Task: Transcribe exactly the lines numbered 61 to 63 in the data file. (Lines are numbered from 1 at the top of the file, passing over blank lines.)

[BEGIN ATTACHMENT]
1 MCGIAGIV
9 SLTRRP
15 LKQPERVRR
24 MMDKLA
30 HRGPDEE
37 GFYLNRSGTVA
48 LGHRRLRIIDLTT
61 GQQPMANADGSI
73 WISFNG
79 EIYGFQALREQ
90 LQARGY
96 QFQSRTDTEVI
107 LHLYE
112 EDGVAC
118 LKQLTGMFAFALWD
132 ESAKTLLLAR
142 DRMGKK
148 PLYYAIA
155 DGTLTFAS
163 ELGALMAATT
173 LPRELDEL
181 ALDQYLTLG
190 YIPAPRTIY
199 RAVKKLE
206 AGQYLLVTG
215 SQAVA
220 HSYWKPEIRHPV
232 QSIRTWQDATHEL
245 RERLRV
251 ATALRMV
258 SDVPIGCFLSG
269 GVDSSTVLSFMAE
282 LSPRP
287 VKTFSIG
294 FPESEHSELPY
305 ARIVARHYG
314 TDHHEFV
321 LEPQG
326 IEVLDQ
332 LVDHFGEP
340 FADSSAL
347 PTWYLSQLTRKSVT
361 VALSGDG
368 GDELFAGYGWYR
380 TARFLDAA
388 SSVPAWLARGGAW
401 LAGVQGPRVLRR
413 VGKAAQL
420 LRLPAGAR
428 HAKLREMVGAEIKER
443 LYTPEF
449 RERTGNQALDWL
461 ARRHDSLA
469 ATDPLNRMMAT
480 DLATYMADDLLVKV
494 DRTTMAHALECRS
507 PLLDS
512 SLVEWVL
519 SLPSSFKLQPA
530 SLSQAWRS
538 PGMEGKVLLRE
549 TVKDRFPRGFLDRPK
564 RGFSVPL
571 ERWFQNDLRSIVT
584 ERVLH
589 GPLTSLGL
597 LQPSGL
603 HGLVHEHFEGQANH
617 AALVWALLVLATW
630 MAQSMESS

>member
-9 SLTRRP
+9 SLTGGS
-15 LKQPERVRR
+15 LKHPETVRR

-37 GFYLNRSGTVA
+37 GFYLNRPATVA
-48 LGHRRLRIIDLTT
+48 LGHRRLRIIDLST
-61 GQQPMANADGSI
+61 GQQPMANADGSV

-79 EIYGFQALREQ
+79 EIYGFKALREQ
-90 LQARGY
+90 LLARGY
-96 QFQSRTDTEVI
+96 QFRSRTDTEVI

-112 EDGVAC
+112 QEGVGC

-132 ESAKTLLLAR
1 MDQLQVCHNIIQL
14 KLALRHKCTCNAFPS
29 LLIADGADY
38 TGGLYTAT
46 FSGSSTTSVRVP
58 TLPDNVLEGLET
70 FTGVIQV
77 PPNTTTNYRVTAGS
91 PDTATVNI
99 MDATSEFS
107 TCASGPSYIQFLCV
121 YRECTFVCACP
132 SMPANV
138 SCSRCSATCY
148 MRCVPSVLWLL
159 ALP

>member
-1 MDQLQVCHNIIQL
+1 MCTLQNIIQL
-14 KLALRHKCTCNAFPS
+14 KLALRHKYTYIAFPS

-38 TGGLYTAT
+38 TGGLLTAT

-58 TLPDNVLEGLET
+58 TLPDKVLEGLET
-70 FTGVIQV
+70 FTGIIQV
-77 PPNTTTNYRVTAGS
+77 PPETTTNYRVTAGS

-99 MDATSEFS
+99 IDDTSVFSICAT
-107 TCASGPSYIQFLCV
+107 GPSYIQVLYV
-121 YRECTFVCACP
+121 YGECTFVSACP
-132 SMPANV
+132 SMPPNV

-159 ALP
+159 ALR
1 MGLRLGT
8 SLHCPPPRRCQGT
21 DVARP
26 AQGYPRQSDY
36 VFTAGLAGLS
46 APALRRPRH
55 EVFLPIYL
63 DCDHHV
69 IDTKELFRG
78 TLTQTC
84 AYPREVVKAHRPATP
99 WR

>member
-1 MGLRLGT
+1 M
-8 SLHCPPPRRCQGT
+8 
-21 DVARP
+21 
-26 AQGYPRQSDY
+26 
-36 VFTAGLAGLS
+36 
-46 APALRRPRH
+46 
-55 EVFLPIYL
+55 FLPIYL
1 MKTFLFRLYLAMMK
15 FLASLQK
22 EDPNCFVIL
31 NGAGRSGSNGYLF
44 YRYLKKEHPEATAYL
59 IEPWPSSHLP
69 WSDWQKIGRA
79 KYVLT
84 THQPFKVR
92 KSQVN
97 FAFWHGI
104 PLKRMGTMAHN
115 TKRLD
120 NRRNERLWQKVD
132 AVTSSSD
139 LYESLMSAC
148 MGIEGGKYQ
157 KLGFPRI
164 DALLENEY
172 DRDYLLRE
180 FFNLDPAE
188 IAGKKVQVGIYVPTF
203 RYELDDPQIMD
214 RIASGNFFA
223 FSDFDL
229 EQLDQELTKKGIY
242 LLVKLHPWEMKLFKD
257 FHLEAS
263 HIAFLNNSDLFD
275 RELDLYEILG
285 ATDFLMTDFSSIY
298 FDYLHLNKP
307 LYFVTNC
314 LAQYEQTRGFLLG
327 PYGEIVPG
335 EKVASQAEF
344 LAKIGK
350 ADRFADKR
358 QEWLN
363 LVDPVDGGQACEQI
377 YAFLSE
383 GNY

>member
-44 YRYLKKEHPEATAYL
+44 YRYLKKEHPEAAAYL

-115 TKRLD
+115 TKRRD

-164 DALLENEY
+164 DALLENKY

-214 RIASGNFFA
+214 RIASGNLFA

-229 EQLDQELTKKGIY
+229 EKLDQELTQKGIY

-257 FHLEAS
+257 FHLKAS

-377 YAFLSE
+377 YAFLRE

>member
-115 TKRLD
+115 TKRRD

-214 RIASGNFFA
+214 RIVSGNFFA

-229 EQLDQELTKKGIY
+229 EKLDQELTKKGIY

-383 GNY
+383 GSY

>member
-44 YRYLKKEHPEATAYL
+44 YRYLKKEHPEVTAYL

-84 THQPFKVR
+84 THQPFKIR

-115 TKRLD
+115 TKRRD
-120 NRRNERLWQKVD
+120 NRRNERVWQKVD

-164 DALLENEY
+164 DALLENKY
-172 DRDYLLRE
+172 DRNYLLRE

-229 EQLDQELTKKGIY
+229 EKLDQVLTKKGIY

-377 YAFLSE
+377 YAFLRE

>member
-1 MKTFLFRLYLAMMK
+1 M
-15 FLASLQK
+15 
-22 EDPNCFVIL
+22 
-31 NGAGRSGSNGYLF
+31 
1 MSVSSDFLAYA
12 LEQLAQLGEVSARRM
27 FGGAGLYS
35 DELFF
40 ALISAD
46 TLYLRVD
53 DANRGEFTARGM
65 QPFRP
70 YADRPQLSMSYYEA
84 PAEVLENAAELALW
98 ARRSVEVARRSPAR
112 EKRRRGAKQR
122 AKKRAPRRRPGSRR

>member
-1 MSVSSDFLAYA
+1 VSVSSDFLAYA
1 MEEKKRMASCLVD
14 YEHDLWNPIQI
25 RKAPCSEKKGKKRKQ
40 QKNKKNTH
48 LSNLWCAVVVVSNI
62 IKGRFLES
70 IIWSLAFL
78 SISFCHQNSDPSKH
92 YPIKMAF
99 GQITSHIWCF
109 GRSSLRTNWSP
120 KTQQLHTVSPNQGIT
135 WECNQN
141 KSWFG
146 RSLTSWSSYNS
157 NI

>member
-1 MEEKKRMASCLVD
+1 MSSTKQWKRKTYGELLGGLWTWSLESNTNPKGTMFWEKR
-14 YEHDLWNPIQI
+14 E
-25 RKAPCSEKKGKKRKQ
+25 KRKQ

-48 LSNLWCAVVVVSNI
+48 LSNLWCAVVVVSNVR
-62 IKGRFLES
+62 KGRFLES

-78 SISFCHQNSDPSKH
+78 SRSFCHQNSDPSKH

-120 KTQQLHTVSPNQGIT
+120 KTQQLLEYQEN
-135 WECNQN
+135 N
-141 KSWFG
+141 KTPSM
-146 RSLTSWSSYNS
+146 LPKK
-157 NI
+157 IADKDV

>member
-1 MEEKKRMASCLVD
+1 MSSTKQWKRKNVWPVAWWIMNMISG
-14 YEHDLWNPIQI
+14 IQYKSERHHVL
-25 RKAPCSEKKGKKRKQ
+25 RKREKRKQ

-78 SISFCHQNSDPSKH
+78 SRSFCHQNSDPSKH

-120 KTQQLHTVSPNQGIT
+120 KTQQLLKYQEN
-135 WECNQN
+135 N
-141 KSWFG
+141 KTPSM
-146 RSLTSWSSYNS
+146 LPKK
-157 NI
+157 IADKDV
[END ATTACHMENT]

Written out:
538 PGMEGKVLLRE
549 TVKDRFPRGFLDRPK
564 RGFSVPL